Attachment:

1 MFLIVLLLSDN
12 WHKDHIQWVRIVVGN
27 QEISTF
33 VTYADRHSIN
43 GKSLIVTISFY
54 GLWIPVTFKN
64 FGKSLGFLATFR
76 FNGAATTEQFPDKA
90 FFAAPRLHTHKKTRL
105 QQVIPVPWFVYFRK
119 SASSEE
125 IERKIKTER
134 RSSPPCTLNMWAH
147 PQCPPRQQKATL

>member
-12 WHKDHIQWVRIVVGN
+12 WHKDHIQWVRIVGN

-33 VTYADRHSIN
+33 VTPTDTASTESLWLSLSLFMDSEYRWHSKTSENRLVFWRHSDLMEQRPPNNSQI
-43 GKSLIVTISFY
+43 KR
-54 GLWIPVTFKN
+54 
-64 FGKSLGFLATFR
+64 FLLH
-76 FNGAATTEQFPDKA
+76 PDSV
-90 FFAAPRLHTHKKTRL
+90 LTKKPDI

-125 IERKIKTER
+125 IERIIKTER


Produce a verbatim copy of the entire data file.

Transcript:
1 MFLIVLLLSDN
12 WHKDHIQWVRIVVGN
27 QEISTF
33 VTYADRHSIN
43 GKSLIVTISFY
54 GLWIPVTFKN
64 FGKSLGFLATFR
76 FNGAATTEQFPDKA
90 FFAAPRLHTHKKTRL
105 QQVIPVPWFVYFRK
119 SASSEE
125 IERKIKTER
134 RSSPPCTLNMWAH
147 PQCPPRQQKATL

>member
-12 WHKDHIQWVRIVVGN
+12 WHKDHIQWVRIVGN

-33 VTYADRHSIN
+33 VTPTDTASTESLWLSLSLFMDSEYRWHSKTSENRLVFWRHSDLMEQRPPNNSQI
-43 GKSLIVTISFY
+43 KR
-54 GLWIPVTFKN
+54 
-64 FGKSLGFLATFR
+64 FLLH
-76 FNGAATTEQFPDKA
+76 PDSV
-90 FFAAPRLHTHKKTRL
+90 LTKKPDI

-125 IERKIKTER
+125 IERIIKTER